22 January 1788 – 19 April 1824
Some of my favorite quotes of his are:
For truth is always strange; stranger than fiction.
Friendship may, and often does, grow into love, but love never subsides into friendship.
Always laugh when you can. It is cheap medicine.
Be thou the rainbow in the storms of life. The evening beam that smiles the clouds away, and tints tomorrow with prophetic ray.
Thursday, January 21, 2010
Monday, January 18, 2010
Today's Scottish trip is to Greyfriars Kirkyard in Edinburgh, Scotland. I found such interesting things about this online. Mom thought I might be interested because of Greyfriar's Bobby, a little Cairin Terrier that lived long ago in Edinburgh with his Dad, John Grey. There is a monument to Bobby in the Kirkyard. John and Bobby were very popular on their walks around the town and when John died of Tuberculous in 1858 he was buried in the Kirkyard in an unmarked grave. Bobby was so loyal that every night he would sleep on top of John's grave. He wouldn't be moved. The town took good care of him. Every afternoon at 1 p.m. when the Guards would sound the cannon from the Edinburgh Castle at the top of the hill Bobby would run up the hill into the Castle yard for his lunch. He never missed. He did this for 14 years until he died and was buried next to his beloved John. Later they made a monument to him for his courage and loyalty. The Scots are big on courage and loyalty. I once watched a movie called Brave Heart with Mom and I was impressed with how much courage it took to stand up to that stinky Edward I and the English army. Mom says I shouldn't call Edward stinky, because after all he is her 19th great grandfather. She told me that the movie Brave Heart wasn't exactly how it all happened, but I liked the movie anyway, I thought that Queen Isabella was very beautiful.
Anyway back to Greyfriars Kirkyard; I found out that Kirkyard means Church yard and that Greyfriars Kirk was built in 1602 by the Franciscan Monks~Grey Friars. It's located right outside the Old Town of Edinburgh along the Royal Mile.
Greyfriar's has a poltergeist name Mckenzie. Mom seems skeptical about this, but I believe it's real. That awful Mckenzie was in charge of the Covenanters Prison located in the Kirkyard. They were men who rebelled against the church of England and put in prison. Stinky Mckenzie tortured them and starved them before he executed them. When he died he was buried in the kirkyard. In 1999 a homeless man broke into his mausoleum and opened his casket to sleep in it, that was when Mckenzie got loose and is now haunting the Kirkyard. He attacks people when they go on the ghost tour, there have been many reports of this. Mom says I shouldn't believe everything I read. Well, whatever mom if I was there I would sound the alert and try and chase him right back into this coffin and slam the lid shut. I am sure that is what Bobby would do if he was still alive. Mom said maybe on our Scottish tour we could go on the ghost tour so I could try and catch that old stinky Mckenzie.
I hope you enjoy the pictures I found and my editorial. I have enjoyed reading my comments you left me. I want to tell D.J. that I tried your trick of running around the house alerting after Mom told me to come in, but she didn't love it like you said, she made me go up to my bed in her bedroom and I wasn't aloud to come out for awhile. Gigi I know you love me and I love you too, but you know Mom is my beloved. Miss Prodigal Wife my Mom is really enjoying Sunne in Splendour, she reads to me every night when we go to bed. And Amy Mom said you are more than welcome to go to Scotland with us. The more the merrier.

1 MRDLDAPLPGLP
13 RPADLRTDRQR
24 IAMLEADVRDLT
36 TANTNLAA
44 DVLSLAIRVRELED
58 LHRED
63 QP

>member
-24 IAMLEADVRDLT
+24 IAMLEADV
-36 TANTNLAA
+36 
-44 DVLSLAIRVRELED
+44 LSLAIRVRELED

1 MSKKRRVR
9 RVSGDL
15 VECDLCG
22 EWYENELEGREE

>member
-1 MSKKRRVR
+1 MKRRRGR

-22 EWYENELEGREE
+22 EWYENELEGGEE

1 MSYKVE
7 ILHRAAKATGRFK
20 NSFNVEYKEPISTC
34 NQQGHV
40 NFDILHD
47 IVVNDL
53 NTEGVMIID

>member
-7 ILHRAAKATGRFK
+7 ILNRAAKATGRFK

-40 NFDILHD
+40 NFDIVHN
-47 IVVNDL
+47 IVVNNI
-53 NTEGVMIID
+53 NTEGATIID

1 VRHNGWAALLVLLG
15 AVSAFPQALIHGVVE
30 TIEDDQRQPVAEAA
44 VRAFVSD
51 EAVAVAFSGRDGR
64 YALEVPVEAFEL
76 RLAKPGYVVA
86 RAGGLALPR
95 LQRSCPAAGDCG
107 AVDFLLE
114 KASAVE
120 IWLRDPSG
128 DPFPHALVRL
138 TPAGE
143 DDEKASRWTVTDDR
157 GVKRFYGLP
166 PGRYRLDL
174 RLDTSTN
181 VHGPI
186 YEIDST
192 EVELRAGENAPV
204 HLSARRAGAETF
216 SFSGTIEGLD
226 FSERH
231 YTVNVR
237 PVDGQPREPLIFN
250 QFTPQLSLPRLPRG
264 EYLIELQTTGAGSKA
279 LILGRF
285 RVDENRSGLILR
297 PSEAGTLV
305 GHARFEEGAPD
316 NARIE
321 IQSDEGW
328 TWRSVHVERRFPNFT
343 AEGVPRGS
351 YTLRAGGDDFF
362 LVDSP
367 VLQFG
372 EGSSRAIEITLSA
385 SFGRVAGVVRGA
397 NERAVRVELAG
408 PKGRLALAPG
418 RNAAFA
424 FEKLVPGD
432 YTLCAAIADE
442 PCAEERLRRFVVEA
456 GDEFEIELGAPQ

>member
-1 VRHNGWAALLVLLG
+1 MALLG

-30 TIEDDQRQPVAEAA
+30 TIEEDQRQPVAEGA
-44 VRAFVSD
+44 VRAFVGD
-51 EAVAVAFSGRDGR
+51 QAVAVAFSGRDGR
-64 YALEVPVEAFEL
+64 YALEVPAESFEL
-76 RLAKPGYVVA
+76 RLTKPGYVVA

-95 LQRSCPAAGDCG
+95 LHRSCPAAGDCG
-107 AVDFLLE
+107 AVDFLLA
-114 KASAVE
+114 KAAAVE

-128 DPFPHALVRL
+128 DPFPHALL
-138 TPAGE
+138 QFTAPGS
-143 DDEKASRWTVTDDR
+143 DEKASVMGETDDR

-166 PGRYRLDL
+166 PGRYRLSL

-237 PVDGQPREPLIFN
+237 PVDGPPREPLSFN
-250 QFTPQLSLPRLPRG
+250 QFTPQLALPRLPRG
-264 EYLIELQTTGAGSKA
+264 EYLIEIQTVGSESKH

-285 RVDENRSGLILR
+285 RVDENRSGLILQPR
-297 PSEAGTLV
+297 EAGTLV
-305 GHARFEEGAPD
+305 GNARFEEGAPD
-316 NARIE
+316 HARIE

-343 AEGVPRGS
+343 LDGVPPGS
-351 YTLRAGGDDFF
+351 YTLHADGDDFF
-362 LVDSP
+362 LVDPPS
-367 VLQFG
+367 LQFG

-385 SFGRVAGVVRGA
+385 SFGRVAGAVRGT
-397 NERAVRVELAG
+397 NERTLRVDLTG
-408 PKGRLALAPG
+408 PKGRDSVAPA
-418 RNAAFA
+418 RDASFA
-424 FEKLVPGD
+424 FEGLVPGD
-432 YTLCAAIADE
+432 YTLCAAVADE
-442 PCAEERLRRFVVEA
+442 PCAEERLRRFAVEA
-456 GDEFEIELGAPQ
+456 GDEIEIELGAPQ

Monday, January 11, 2010
I have so much to say about my beloved Scotland, well I wasn't born there or anything but my roots come from the West Highlands of Scotland. My great grand fathers were very useful to the farmers of the West Highlands. They would hunt the foxes and the badgers flush them out of their burrows, crags or cairns. That is why my legs are short and I am kind square looking so I can dig fast and squeeze into the hole. There are no badgers or foxes for me to hunt in my backyard, but there are these pesky little rascals called gophers. Well, they don't stand a chance with me on the job! When I spot one, I alert the entire neighborhood that I am on the job. I get down to business digging and squeezing in the hole. Sometimes I'm lucky and catch one, they are kind tricky little guys, but they know I'm on patrol so beware! Mom calls me the Sheriff of Bancroft (that's the street I live on ) because I take my job so seriously. Sometimes I am so good at alerting the neighborhood that mom tells me to come inside and go lay down. I can't figure out why she does that, doesn't she realize that I am passing on good doggie news to others. I think she really just wants to give the other guys in the neighborhood a chance to alert.
I often dream (I sleep a lot) about my beloved Scotland and how it must feel to run over hill and dale, through the heather with the wind on my face and my nose picking up wild scents. I can see in my minds eye me standing at the top of hill and looking down at the ancient castle Eilean Donan Castle. Such a place to be, a mighty fortress built in the 13th century to protect the land from those pesky Viking raids. I wish I would have been there. I would have alerted everyone of their approach and bit their ankles when they came ashore.
Oh, got to go Mom is telling me I've shared enough for today. I will be back next week, hope you will visit and leave me comments, I love visiting!!! I will be online this week finding out more cool things about Scotland to share.
Raise nae mair deils nor ye can lig: Don't bite off more than you can chew
Friday, January 8, 2010
I personally have enjoyed the guest interviews with Ms. Carroll, she is a spunky, witty gal who definitely knows her royal history. I have also enjoyed reading NRM. I am a big fan of well written non-fiction and this book was like dessert a little something sweet to top off your meal. 31 luscious stories about royal couples and their marital secrets. Each chapter is a different story. I love this type of book, much like one of my favorite authors, James Herriott in his All Creatures Great and Small series. You can pick it up and begin at any chapter and it's a story with in itself. This way the book can sit by your bedside and you can read a chapter a night or week or whatever. Ms. Carroll writes in a no nonsense kind of way. She gets to the point without a lot of unnecessary fru fru.